Ivan Rival
Memorial Speeches
   Gilles Patry
   Tyseer Aboulnasr
   Guy-Vincent Jourdan
   Dwight Duffus
   Nejib Zaguia
   Merv Henwood
   Marius Buning
   Robert Rival
Memorial Projects

Memorial Speeches
Dr. Gilles PatryDr. Gilles Patry
Rector, University of Ottawa

I want to begin by offering my deepest personal condolences and those of the entire University community to Mrs. Rival, to Ivanís children Robert, David and Katia, to his daughter-in-law Chantal, and to his parents, Edith and Zoltan. I am honoured to have been asked to say a few words this morning.

Regardless of circumstance, death almost always comes far too soon, but in Ivanís case, his sudden and unexpected passing at the age of 54 can only be described as a theft of something precious.

It has robbed his wife and family of a loving husband, son and father. It has robbed his colleagues of a friend and inspiration. It has robbed his students of a first-rate teacher, mentor and guide. It has robbed his discipline of the extremely innovative input of a very creative mind. And it has robbed this University of Ottawa of one of its finest faculty members. For all of these reasons and countless more, Ivan will be dearly and sorely missed. His passing represents a tremendous loss for all of us.

Ivan joined the University in 1986 as a professor of computer science and mathematics. What a coup it was to attract him! His reputation, as they say, preceded him. During a decade of teaching and research at the University of Calgary, and as an organizer of international conferences on an emerging area of mathematics, he became a world leader in the field of ordered sets and his work inspired a generation of mathematicians. The University of Ottawa was, quite frankly, lucky to get him.

But Ivan wasnít content to focus his seemingly boundless energies and undeniable genius solely on purely scientific pursuits. Blessed with an incisive and inventive mind as well as with an exceptional instinct for practical applications, Ivan was always thinking beyond the laboratory walls and the pages of learned journals. In his mind, discovery should equal innovation and should have practical uses. One such innovation was and is Degree Navigator, a software product he created and developed and which nicely combines art and science for extremely practical purposes. Today, Degree Navigator is widely used by more than a million people here and in universities throughout the world as a curriculum planning and management tool for students.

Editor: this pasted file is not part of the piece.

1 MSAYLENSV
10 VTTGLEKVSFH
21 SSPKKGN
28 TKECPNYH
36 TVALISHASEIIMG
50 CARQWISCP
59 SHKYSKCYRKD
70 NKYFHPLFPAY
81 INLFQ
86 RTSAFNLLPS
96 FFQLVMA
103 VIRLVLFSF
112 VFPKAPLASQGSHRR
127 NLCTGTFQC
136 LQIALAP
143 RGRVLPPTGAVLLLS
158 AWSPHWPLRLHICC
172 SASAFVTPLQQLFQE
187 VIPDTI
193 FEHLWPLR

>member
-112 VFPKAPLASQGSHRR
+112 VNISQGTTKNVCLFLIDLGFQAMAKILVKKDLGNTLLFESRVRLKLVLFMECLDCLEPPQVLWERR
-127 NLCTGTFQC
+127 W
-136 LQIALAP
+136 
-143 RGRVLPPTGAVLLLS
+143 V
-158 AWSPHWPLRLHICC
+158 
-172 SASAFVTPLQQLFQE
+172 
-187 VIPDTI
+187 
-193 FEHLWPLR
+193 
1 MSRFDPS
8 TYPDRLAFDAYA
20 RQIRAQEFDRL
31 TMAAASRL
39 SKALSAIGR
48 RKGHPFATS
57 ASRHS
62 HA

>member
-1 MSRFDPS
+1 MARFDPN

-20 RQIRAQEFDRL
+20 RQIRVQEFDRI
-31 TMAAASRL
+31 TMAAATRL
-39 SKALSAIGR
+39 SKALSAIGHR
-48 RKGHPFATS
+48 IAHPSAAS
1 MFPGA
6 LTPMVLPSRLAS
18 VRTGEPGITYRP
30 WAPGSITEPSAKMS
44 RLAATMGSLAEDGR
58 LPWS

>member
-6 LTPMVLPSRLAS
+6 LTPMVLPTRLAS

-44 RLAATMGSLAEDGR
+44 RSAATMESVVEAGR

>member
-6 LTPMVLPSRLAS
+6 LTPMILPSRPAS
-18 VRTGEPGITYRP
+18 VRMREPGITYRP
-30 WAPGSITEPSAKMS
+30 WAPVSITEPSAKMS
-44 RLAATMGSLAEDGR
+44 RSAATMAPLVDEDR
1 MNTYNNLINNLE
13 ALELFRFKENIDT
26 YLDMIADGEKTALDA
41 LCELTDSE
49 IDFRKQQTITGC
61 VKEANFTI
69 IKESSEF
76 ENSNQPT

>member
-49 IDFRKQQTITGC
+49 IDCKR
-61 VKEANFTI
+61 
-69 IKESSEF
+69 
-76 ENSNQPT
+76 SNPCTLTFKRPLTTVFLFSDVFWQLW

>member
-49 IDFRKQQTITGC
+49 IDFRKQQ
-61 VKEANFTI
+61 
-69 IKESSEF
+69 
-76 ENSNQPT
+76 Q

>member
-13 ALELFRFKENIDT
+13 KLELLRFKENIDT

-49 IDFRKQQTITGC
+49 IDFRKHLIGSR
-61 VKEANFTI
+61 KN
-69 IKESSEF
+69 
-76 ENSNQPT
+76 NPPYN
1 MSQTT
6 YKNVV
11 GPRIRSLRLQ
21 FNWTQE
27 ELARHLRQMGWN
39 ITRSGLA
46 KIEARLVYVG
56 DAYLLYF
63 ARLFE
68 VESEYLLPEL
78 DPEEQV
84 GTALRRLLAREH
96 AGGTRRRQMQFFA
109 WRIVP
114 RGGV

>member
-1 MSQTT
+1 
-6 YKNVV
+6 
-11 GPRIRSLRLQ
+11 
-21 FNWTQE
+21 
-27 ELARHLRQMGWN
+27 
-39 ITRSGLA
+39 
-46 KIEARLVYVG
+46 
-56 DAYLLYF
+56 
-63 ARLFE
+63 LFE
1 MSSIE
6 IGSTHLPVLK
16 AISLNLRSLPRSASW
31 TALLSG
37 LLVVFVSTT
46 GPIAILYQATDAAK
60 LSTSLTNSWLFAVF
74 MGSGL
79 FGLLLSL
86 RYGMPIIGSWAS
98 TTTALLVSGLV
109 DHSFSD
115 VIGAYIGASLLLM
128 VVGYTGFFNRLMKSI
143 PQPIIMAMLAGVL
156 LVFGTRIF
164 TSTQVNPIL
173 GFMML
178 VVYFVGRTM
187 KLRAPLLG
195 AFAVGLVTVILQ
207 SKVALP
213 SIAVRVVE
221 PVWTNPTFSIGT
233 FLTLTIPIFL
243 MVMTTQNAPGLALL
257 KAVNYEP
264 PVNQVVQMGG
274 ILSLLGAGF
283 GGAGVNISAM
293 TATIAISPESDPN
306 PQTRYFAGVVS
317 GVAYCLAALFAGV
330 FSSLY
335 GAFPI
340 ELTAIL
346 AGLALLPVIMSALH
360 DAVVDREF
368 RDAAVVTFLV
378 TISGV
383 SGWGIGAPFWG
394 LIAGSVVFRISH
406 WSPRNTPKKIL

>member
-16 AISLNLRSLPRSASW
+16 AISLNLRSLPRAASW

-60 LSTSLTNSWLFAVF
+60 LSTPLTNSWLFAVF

If Ivan was deservedly known as a top-notch scientist, in recent years he also displayed remarkable entrepreneurial flair, a talent and trait that I can admire without reservation since I, too, have had some experience dabbling in the private sector. His work in developing practical applications for eventual public use led to the creation of Decision Academic Graphics (DAG), a dynamic and successful software company that has attracted clients around the world.

In short, though we mourn and grieve Ivanís passing, it is important that we also celebrate his remarkable achievements and that we remember him as a bright and shining star and as a source of inspiration for all of us gathered here today.